|This is post 2 of 6 in our part of the SSA Week Blogathon!|
Enter Washington Times columnist Marybeth Hicks. Writing in the "Culture" section of the Times, Hicks (or her editor) titles her article as an innocent affirmation of American religious freedom. So how bad could it be? Here's the first paragraph:
When historians one day look back on the rise and fall of the American republic, it won’t only be our habitual deficit spending and lack of financial discipline they blame for our demise, but the deficit of faith and lack of religion in our children’s generation.
Whoa. That's pretty heavy. And before I go any further, let me stress that this article was not published as an editorial or opinion piece. It was published as news in the section of the paper dedicated to Washington D.C. and popular culture -- meaning the article is technically the official opinion of the Washington Times.
ISSA's national affiliate group, the Secular Student Alliance, was specifically targeted as the sort of "aggressive atheists" pushing for a "pervasively more godless society." How's that, you ask? By "[envisioning] a future 'in which nontheistic students are respected voices in public discourse,'" according to Hicks.
|The inevitable result of a more secular society. (See also: Sweden)|
That's right. By wanting to ensure that the conclusions of freethinking students in America are respected - not obeyed, not mandated, but respected - the SSA and every group like it is therefore responsible for the downfall of the American Republic itself. For shame.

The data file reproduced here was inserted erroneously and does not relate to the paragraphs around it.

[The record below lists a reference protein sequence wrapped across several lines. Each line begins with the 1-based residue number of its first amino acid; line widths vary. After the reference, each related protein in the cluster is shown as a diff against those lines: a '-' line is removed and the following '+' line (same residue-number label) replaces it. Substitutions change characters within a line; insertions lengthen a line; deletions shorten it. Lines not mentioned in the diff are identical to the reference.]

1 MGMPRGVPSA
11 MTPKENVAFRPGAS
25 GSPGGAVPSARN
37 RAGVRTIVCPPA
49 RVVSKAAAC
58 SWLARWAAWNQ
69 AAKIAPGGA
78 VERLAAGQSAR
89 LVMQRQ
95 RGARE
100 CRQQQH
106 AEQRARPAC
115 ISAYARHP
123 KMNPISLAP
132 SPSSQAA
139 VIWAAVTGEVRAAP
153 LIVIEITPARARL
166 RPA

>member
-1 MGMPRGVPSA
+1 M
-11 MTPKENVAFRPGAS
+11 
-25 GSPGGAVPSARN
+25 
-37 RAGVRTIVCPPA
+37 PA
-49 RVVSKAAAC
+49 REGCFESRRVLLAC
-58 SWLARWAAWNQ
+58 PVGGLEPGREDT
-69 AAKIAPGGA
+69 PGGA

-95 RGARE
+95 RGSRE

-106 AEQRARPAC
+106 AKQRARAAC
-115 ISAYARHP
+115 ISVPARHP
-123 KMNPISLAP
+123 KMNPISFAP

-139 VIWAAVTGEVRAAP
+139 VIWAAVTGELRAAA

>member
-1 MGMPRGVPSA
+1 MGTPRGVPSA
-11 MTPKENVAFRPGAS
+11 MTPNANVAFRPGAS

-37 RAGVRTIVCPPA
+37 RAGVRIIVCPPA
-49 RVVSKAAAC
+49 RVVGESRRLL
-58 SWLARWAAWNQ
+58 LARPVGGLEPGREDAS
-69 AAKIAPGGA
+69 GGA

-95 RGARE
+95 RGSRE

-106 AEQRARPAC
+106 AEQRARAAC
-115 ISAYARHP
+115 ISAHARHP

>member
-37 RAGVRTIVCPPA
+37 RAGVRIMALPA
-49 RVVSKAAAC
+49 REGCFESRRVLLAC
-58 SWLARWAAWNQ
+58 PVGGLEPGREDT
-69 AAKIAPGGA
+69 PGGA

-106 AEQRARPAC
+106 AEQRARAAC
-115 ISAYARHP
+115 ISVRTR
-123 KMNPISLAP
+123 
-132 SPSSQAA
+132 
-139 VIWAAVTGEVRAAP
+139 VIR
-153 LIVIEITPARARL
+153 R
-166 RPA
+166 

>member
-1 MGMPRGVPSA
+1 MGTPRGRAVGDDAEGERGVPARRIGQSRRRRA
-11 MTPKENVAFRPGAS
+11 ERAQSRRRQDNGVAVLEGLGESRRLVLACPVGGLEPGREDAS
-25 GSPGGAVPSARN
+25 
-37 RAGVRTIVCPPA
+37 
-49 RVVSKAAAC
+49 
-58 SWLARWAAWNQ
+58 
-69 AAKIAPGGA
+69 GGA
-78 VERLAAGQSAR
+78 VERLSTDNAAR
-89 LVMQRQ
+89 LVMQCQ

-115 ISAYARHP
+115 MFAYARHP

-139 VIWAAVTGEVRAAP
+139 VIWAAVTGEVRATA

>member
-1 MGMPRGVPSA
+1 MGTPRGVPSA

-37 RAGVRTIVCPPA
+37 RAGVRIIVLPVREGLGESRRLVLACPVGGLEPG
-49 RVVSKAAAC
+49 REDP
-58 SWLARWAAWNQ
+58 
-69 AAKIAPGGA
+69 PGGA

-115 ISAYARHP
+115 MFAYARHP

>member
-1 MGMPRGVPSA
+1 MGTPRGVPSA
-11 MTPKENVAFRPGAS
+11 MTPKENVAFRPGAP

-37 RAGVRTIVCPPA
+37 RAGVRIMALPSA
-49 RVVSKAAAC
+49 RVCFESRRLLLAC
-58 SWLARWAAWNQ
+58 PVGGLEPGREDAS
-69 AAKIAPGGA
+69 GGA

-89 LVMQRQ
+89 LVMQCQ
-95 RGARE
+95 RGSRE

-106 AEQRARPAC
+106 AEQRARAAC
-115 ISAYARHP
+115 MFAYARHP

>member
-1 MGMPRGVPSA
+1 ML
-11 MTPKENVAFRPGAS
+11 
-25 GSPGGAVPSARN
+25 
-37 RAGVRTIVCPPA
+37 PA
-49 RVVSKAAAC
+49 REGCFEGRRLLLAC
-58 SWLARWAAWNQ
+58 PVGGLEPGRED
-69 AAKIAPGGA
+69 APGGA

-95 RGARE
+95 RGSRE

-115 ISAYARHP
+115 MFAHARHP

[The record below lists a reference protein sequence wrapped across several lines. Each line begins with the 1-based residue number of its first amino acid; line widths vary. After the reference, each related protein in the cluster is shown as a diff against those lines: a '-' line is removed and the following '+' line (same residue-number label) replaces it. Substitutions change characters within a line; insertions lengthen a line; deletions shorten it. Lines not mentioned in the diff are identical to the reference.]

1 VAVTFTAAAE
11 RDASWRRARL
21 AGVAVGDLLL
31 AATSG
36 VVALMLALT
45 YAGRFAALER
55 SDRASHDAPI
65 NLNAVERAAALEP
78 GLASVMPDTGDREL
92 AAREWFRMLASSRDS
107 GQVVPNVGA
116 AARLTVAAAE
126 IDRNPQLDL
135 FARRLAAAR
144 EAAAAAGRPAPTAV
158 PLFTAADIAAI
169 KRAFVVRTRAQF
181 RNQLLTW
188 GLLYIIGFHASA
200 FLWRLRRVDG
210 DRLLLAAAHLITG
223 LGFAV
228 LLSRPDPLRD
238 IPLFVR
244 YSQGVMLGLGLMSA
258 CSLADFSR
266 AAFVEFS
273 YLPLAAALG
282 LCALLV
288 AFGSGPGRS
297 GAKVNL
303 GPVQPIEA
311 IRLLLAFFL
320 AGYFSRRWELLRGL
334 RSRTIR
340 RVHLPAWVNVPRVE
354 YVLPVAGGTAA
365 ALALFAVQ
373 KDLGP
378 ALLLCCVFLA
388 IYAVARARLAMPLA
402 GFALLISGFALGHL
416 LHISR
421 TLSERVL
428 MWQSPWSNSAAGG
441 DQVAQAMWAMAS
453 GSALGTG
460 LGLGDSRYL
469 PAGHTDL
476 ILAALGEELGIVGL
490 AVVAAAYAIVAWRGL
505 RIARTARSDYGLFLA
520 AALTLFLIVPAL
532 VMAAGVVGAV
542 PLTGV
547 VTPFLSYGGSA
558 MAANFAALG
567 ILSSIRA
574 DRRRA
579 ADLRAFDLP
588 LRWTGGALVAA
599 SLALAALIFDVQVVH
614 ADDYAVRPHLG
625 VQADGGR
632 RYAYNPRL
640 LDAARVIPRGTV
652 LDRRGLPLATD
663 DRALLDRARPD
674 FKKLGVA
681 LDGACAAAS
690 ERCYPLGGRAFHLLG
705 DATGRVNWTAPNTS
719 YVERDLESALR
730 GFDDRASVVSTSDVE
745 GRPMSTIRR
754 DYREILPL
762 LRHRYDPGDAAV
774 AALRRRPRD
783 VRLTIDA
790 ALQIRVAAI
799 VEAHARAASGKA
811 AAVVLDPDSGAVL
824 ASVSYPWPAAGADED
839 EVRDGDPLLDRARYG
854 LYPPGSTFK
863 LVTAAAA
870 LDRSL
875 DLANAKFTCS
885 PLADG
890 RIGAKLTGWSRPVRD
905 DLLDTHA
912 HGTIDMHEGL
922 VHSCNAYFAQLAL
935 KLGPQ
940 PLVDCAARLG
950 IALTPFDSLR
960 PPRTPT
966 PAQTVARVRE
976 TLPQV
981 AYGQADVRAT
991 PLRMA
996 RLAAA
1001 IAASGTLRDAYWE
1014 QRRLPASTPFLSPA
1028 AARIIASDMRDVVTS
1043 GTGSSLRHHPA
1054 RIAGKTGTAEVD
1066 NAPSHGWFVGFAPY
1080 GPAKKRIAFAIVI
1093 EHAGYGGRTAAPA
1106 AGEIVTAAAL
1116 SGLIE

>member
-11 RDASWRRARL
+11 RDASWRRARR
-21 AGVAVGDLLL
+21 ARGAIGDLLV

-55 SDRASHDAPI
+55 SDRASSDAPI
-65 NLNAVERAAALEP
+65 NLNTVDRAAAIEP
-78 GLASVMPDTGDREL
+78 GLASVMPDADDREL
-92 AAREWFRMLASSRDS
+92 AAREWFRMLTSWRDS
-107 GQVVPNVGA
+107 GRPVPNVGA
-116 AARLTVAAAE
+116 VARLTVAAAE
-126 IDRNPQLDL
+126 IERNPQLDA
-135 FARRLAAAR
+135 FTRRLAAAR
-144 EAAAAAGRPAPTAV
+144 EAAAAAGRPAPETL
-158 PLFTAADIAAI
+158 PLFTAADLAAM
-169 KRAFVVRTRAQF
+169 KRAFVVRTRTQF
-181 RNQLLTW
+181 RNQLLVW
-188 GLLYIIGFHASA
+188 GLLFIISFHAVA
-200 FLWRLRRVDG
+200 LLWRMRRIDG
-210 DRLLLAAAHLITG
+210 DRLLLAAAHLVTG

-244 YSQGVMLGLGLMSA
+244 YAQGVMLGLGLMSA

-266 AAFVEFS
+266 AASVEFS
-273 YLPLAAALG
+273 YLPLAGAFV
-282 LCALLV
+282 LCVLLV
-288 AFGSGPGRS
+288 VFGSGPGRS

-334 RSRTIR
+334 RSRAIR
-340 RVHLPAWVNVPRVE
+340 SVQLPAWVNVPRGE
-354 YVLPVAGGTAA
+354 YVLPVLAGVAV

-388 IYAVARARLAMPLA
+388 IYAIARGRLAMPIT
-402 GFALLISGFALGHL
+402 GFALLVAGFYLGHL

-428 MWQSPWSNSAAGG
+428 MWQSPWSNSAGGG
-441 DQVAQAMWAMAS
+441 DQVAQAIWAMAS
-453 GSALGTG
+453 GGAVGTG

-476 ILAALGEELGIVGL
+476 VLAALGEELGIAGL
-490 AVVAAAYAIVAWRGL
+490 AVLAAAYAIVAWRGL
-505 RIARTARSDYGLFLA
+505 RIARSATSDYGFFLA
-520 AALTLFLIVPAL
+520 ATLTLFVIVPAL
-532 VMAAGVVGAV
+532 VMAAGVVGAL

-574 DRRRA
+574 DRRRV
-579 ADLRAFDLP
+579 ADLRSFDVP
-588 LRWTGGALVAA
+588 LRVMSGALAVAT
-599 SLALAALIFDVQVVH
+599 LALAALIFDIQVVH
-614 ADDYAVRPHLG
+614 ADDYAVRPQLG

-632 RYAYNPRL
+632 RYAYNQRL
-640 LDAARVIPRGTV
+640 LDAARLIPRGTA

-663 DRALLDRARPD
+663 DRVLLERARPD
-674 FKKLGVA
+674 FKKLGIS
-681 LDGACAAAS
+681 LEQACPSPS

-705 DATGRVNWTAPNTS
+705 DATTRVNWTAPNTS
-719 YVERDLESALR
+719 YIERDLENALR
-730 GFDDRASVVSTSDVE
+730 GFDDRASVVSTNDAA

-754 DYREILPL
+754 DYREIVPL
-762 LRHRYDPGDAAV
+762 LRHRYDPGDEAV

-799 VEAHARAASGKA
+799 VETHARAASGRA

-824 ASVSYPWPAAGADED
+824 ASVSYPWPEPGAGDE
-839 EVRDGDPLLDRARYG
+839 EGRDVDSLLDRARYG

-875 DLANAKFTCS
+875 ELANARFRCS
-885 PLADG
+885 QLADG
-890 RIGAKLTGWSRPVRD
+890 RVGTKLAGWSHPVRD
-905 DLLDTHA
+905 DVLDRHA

It would be lovely if Hicks' hysterical hyperbole were nothing more than the lurid ravings of a fanatic. Unfortunately, that hardly seems to be the case. The next day Jesse Galef, Communications Director for the SSA, was interviewed on CNN about our nation's increasingly nonreligious youth. Below is the video, followed by a small excerpt for those too lazy to watch four minutes of television.
Anchor: Some Christians might argue that because such groups are in high schools, you're indoctrinating young people at a time when, you know, it's not proper because they're not old enough to handle questions like that."
Galef: We don't go out finding students, we empower them to form groups if they want...It's not about forcing anybody to be nonreligious, it's about giving them a safe place to discuss and live out their values.
Anchor: Well some people accuse organizations like yours of trying to shape the beliefs of young people and they say that's dangerous because most religions, most religious people, um - you know religion helps you in your life. It's not a bad thing.
Galef: Yeah, you know it's not about forcing anyone to leave their faith. I think more and more students are acting as role models on campuses and in their communities showing that you can be a good person without believing in god.
Hicks' ravings were one thing, but this is a mainstream media news segment perpetuating a societal norm in which "religion helps you in your life" and alternative thought should be considered nothing more than indoctrination. I, for one, applaud Mr. Galef's tact in addressing such outrageous claims. And for anyone who readily dismisses the fact that atheists have it pretty rough here in America, this week stands out as a stark reminder of the obstacles we have yet to face. As we reach the end of the SSA Week, I urge all atheists, agnostics, and freethinkers to donate to the SSA. Let this week's media coverage serve as a reminder that we need their services now and for years to come.